A simple answer is to seek medical attention from your GP or from an emergency department for any burns that you are concerned about.
Most sunburns and minor burns do not require medical attention. If you sustain a burn it is recommended that you hold the affected area under cold running tap water for 20 minutes - this reduces the burning process and improves the outcome of a burn, plus it helps to relieve the pain of a burn. Cold compresses and simple pain medications (such as paracetamol and ibuprofen) are also helpful for pain relief. Don't apply ice to a burn - freezing your skin causes further injury. Keep the affected area elevated wherever possible to reduce swelling and remove any tight clothing or jewellery (eg rings).
In the event of a severe burn you should apply first aid and call 000 for an ambulance.
For less severe burns it is wise to seek medical attention if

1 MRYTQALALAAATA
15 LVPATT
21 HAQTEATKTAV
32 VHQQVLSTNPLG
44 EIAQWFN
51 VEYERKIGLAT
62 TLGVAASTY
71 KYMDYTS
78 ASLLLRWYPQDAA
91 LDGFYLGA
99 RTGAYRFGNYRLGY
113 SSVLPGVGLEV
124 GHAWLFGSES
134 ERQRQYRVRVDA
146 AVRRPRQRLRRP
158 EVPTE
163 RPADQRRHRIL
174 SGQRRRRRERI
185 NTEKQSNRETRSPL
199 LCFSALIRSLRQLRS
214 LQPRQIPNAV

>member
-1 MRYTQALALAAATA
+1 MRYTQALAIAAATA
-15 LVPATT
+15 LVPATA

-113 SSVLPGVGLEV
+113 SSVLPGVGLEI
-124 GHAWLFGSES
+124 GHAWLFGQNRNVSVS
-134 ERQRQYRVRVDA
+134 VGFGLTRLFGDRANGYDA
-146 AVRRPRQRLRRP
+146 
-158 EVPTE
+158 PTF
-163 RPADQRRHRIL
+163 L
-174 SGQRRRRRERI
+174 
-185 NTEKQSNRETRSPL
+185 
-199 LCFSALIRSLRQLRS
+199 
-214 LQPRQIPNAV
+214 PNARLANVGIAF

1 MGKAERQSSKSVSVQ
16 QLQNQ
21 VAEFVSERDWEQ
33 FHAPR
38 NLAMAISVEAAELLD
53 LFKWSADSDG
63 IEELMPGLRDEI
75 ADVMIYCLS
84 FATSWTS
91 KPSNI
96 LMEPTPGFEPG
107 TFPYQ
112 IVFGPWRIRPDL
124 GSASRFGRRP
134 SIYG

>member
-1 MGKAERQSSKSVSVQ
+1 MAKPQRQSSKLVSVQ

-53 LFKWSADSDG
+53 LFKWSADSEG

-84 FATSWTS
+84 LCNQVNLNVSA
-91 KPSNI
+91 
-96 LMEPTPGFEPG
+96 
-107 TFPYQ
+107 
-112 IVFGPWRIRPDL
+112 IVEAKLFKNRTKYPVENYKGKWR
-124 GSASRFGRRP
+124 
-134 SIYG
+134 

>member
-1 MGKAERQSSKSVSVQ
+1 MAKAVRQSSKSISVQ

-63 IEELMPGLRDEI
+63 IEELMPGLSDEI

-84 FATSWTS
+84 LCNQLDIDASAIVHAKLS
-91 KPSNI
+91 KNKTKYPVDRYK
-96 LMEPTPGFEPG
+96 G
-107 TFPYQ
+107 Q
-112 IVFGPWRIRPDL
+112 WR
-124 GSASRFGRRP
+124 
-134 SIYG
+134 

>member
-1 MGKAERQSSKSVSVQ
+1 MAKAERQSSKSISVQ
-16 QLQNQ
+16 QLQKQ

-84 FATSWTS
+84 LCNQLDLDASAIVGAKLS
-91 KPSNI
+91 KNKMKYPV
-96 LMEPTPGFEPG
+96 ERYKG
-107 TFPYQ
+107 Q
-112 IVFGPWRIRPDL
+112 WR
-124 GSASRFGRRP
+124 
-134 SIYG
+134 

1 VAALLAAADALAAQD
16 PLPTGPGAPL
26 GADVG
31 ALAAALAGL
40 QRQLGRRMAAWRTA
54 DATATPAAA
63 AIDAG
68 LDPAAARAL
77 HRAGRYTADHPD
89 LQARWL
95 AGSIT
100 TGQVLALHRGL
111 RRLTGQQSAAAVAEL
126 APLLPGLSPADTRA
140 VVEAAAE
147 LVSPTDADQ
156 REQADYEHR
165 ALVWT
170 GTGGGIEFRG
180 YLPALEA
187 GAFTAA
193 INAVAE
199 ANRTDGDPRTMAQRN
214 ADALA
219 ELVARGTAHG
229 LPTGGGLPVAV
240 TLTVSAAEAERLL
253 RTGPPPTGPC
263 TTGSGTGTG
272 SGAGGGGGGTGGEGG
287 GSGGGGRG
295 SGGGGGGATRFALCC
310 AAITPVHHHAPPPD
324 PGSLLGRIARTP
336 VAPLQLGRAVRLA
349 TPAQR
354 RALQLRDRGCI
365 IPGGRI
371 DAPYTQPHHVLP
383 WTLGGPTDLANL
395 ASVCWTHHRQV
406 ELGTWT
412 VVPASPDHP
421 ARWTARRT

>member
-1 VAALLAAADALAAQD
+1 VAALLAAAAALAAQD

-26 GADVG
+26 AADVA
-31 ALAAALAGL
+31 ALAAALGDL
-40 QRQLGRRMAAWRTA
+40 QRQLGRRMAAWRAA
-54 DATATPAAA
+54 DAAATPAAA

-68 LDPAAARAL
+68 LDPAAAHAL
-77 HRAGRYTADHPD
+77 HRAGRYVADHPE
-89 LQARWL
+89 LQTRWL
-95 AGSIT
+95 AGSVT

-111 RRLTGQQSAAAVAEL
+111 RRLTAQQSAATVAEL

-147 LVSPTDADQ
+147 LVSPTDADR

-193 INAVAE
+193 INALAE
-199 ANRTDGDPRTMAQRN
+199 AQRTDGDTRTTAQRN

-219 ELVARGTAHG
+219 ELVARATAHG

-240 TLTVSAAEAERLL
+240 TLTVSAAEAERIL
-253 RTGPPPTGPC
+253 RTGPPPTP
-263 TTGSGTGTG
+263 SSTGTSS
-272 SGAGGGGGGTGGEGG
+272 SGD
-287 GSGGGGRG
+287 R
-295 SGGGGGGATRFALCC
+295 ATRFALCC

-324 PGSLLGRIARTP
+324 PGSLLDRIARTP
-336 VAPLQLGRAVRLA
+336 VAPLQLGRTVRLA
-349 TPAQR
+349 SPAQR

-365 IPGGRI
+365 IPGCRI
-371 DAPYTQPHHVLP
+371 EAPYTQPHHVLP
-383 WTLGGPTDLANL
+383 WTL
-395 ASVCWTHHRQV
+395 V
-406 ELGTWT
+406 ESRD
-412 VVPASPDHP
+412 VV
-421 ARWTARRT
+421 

- you are unable to manage your pain
- the skin has blistered over a significant area, especially if the blisters have burst or are larger than a 5 cent piece
- the burned skin has lost sensation and looks “cooked”
- if the burn affects your face, hands, nose, mouth, lips, genitals, eyes or other crucial body areas
- you have sustained a chemical or electrical burn
- you want to receive the best advice on how to prevent visible scarring and skin contracture
- you have other medical problems that may interfere with your healing (eg diabetes)
- you don't know what sort of dressing to apply to your burn
- you have concerns or you're simply not sure what to do!
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